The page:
The European Bank for Reconstruction and Development (EBRD) responded to the coronavirus pandemic challenges in Central Asia’s most populated country by pledging US$521 million (€429 million) through 18 projects in various sectors of the national economy. The EBRD resources were used to support the country’s banking sector and SMEs access to finance, upgrade key infrastructure and promote the development of renewable energy.
Following the outbreak of the pandemic, the EBRD concentrated its efforts on providing much needed liquidity to the domestic financial institutions, supporting their lending to small businesses and trade finance activity. A trade finance package of US$ 220 million was made available to National Bank of Uzbekistan, Asaka Bank, Ipoteka Bank and UzPromstroybank, which helped Uzbek exporters and importers mitigate the disruptions that severe market conditions caused in trade and supply chains. Bank Ipak Yuli, the country’s major privately owned lender, also received a trade finance limit increase of US$ 5 million under the EBRD’s Trade Facilitation Programme.
The Bank paid special attention to small and medium-sized businesses (SMEs) access to finance as they create about 50 per cent of GDP and employ almost 80 per cent of the workforce. SME ear-marked loans collectively worth almost US$ 100 million were provided to Asaka Bank, Ipoteka Bank, Bank Ipak Yuli and Davr Bank and a US$ 40 million loan was provided to UzPromstroybank for on-lending to Uzbekistan’s growing private sector.
Loans of up to US$12 million under the EBRD’s Central Asian Women in Business programme were extended to Ipoteka Bank and Davr Bank to support women-led SME businesses across Uzbekistan; and 36 immediate digital transition advisory projects focusing on e-learning, e-marketing, cost optimisation, digitalisation and online sales were offered to SMEs in sectors affected by the lockdown measures.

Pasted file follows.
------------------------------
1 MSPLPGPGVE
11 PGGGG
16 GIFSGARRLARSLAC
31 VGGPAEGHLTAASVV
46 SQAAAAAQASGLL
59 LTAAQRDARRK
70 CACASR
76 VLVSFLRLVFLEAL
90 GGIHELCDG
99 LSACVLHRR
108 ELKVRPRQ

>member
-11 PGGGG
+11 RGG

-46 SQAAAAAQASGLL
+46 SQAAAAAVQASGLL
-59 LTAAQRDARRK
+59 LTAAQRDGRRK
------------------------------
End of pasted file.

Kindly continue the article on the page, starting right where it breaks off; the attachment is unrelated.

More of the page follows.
To support Uzbekistan’s green transition, the Bank financed its first privately owned and competitively tendered renewable energy project in the country by extending an equity bridge loan for the construction of a 100 MW solar photovoltaic plant in the Navoi region of Uzbekistan. By supporting this project, the EBRD contributed to Uzbekistan’s objective to generate 8 MW of solar and wind power by 2030.
The EBRD welcomed the announcement by the government of Uzbekistan of the country’s first Public Private Partnership (PPP) tender for wind power, which will facilitate the development of a 100 MW power generation facility. This was an important milestone under the Memorandum of Understanding signed between the EBRD and the authorities of Uzbekistan. Additionally, loans worth US$ 150 million were provided to support vital upgrades of electricity and water supply infrastructure in the Surkhandarya region.
Over US$ 55 million were invested into various private sector projects. These included a US$ 40 million equity investment in the country’s leading food chain Korzinka, which was the Bank’s first equity investment in the country for a decade, a loan of US$ 12.5 million loan to fertiliser producer Indorama Kokand and a loan of US$ 2.8 million in Uzbek soum equivalent to a leading domestic producer and trader of disposable medical goods Healthline. The latter will use the funds to launch a production line dedicated to the manufacture of single-use medical gloves in order to meet the demand for affordable medical goods fuelled by the outbreak of the Covid-19 pandemic.
EBRD Head of Uzbekistan Alkis Drakinos said: “The EBRD was the first international financial institution to adopt emergency measures to address the economic impact of the pandemic in March last year. Our funds were used to replenish the working capital of companies, to improve the liquidity of financial institutions and to support trade and SMEs access to finance. We also supported Uzbekistan’s bid to reduce the intensity of its carbon emissions and to develop up to 1 GW of renewable power generation capacity to meet the increasing demand for electricity in the country by helping to replace the country’s ageing power sector infrastructure and to establish an effective regulatory framework.”